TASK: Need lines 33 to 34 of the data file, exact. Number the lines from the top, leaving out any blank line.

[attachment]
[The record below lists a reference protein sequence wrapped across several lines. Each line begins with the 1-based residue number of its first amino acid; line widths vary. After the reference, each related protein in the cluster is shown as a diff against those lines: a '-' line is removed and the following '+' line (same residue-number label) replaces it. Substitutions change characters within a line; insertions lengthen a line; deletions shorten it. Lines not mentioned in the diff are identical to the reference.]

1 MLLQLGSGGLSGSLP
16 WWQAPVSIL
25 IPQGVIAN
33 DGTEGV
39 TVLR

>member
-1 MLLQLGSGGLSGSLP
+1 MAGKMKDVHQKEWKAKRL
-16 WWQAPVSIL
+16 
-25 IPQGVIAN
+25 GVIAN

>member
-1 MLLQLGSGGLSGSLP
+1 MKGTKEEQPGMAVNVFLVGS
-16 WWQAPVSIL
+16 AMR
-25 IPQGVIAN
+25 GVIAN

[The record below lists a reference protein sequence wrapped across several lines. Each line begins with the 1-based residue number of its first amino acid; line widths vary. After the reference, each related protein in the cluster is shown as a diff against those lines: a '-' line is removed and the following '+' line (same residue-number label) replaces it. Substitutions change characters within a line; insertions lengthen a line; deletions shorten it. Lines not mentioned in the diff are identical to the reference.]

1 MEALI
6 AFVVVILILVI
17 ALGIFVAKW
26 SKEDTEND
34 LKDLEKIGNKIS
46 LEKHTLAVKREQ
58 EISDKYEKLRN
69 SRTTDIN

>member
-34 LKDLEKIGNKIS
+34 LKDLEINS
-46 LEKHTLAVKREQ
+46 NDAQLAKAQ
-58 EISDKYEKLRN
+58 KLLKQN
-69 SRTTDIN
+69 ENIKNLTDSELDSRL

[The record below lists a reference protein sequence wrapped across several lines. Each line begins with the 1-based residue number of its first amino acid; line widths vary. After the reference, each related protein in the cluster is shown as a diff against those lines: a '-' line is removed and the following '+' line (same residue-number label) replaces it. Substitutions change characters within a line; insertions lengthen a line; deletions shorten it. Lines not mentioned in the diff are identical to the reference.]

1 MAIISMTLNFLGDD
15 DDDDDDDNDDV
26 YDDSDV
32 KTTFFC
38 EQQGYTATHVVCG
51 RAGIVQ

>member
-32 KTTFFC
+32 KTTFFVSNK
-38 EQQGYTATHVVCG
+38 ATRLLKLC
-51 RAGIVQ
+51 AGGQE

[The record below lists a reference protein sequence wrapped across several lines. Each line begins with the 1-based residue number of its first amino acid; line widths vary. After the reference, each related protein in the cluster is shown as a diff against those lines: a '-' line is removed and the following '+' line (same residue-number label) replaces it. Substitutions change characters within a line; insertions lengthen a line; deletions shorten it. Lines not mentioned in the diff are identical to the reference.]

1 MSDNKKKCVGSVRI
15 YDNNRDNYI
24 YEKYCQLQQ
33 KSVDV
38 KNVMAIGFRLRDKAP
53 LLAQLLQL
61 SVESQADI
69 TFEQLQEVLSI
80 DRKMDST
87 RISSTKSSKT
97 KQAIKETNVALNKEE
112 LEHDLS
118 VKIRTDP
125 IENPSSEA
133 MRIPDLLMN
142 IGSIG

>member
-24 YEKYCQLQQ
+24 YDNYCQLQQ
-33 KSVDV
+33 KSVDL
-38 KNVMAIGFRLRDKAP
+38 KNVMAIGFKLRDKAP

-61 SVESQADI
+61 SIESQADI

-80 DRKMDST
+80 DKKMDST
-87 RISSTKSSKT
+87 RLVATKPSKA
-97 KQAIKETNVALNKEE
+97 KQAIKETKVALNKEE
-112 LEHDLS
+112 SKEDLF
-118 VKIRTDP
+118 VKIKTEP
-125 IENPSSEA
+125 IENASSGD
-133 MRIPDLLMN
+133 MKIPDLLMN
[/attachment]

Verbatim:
-46 LEKHTLAVKREQ
+46 NDAQLAKAQ